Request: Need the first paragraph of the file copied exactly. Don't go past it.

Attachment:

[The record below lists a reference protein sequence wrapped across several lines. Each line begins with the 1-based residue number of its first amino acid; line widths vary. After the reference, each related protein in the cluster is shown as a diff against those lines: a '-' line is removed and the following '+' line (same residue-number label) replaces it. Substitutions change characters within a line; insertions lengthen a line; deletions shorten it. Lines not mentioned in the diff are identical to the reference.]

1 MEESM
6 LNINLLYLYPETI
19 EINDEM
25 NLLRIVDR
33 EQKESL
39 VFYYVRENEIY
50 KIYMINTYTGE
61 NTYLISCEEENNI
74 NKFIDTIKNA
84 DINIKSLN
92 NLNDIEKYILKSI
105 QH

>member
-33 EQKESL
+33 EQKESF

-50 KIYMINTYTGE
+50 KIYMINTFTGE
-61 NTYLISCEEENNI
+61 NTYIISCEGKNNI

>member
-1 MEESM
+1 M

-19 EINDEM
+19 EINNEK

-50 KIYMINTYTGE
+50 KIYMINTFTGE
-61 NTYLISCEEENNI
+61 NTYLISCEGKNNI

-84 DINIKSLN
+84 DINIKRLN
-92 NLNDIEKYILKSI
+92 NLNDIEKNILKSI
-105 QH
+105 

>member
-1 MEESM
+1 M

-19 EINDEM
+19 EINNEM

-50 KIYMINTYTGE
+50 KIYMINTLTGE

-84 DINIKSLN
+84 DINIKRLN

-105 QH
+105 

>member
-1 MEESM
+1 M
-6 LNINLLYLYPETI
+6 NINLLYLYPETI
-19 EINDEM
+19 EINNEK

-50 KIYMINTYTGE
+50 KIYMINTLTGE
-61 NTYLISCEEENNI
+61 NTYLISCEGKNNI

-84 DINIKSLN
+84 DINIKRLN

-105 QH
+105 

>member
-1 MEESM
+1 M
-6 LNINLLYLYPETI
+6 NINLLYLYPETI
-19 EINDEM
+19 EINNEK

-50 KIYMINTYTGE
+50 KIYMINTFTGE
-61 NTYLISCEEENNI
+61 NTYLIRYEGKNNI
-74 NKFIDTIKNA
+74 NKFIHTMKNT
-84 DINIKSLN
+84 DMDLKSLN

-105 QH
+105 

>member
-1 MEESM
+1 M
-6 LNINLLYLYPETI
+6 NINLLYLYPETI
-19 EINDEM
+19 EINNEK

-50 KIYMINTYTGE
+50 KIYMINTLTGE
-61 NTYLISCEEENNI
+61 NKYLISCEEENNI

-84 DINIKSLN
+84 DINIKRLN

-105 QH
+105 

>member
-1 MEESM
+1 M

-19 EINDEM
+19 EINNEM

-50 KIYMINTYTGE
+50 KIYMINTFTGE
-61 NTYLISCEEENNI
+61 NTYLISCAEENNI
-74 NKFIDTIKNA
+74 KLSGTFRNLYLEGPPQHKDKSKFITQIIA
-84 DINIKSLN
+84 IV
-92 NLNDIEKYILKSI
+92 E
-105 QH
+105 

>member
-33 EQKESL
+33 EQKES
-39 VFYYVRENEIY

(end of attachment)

[The record below lists a reference protein sequence wrapped across several lines. Each line begins with the 1-based residue number of its first amino acid; line widths vary. After the reference, each related protein in the cluster is shown as a diff against those lines: a '-' line is removed and the following '+' line (same residue-number label) replaces it. Substitutions change characters within a line; insertions lengthen a line; deletions shorten it. Lines not mentioned in the diff are identical to the reference.]